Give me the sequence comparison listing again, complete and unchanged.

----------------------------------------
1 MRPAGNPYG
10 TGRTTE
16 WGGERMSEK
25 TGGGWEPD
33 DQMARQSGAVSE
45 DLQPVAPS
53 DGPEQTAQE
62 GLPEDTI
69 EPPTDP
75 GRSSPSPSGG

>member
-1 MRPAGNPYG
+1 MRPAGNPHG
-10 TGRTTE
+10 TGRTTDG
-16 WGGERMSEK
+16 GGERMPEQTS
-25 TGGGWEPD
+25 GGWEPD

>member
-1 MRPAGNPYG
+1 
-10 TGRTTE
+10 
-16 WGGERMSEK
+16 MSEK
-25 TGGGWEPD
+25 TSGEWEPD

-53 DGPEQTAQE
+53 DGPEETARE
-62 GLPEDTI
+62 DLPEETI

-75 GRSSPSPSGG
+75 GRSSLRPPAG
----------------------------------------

1 MRPAGNPYG
10 TGRTTE
16 WGGERMSEK
25 TGGGWEPD
33 DQMARQSGAVSE
45 DLQPVAPS
53 DGPEQTAQE
62 GLPEDTI
69 EPPTDP
75 GRSSPSPSGG

>member
-1 MRPAGNPYG
+1 MRPAGNPHG
-10 TGRTTE
+10 TGRTTDG
-16 WGGERMSEK
+16 GGERMPEQTS
-25 TGGGWEPD
+25 GGWEPD

>member
-1 MRPAGNPYG
+1 
-10 TGRTTE
+10 
-16 WGGERMSEK
+16 MSEK
-25 TGGGWEPD
+25 TSGEWEPD

-53 DGPEQTAQE
+53 DGPEETARE
-62 GLPEDTI
+62 DLPEETI

-75 GRSSPSPSGG
+75 GRSSLRPPAG